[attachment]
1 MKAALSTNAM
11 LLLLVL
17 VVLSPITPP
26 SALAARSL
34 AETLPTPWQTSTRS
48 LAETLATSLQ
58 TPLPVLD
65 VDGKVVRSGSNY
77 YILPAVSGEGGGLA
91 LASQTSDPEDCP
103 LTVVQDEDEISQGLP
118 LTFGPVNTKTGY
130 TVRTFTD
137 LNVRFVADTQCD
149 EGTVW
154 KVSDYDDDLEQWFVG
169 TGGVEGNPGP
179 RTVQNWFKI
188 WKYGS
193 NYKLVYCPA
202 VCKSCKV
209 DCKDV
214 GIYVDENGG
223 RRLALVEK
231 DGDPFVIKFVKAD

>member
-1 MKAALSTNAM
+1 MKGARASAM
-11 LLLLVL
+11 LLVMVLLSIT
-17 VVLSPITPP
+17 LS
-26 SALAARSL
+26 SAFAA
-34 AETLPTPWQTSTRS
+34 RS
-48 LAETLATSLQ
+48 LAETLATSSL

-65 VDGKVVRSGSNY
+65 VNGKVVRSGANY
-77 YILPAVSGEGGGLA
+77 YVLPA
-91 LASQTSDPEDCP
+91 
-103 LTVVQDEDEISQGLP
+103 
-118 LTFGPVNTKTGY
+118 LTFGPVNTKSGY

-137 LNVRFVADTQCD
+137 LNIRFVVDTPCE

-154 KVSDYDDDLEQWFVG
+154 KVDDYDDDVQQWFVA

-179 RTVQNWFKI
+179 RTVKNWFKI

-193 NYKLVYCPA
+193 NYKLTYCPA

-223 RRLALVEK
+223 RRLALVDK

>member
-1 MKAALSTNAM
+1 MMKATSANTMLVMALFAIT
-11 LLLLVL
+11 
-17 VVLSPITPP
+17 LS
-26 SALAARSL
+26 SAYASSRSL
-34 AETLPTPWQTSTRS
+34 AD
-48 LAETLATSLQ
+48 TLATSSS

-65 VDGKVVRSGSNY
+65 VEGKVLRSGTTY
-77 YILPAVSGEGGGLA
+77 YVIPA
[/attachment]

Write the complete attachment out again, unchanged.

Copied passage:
1 MKAALSTNAM
11 LLLLVL
17 VVLSPITPP
26 SALAARSL
34 AETLPTPWQTSTRS
48 LAETLATSLQ
58 TPLPVLD
65 VDGKVVRSGSNY
77 YILPAVSGEGGGLA
91 LASQTSDPEDCP
103 LTVVQDEDEISQGLP
118 LTFGPVNTKTGY
130 TVRTFTD
137 LNVRFVADTQCD
149 EGTVW
154 KVSDYDDDLEQWFVG
169 TGGVEGNPGP
179 RTVQNWFKI
188 WKYGS
193 NYKLVYCPA
202 VCKSCKV
209 DCKDV
214 GIYVDENGG
223 RRLALVEK
231 DGDPFVIKFVKAD

>member
-1 MKAALSTNAM
+1 MKGARASAM
-11 LLLLVL
+11 LLVMVLLSIT
-17 VVLSPITPP
+17 LS
-26 SALAARSL
+26 SAFAA
-34 AETLPTPWQTSTRS
+34 RS
-48 LAETLATSLQ
+48 LAETLATSSL

-65 VDGKVVRSGSNY
+65 VNGKVVRSGANY
-77 YILPAVSGEGGGLA
+77 YVLPA
-91 LASQTSDPEDCP
+91 
-103 LTVVQDEDEISQGLP
+103 
-118 LTFGPVNTKTGY
+118 LTFGPVNTKSGY

-137 LNVRFVADTQCD
+137 LNIRFVVDTPCE

-154 KVSDYDDDLEQWFVG
+154 KVDDYDDDVQQWFVA

-179 RTVQNWFKI
+179 RTVKNWFKI

-193 NYKLVYCPA
+193 NYKLTYCPA

-223 RRLALVEK
+223 RRLALVDK

>member
-1 MKAALSTNAM
+1 MMKATSANTMLVMALFAIT
-11 LLLLVL
+11 
-17 VVLSPITPP
+17 LS
-26 SALAARSL
+26 SAYASSRSL
-34 AETLPTPWQTSTRS
+34 AD
-48 LAETLATSLQ
+48 TLATSSS

-65 VDGKVVRSGSNY
+65 VEGKVLRSGTTY
-77 YILPAVSGEGGGLA
+77 YVIPA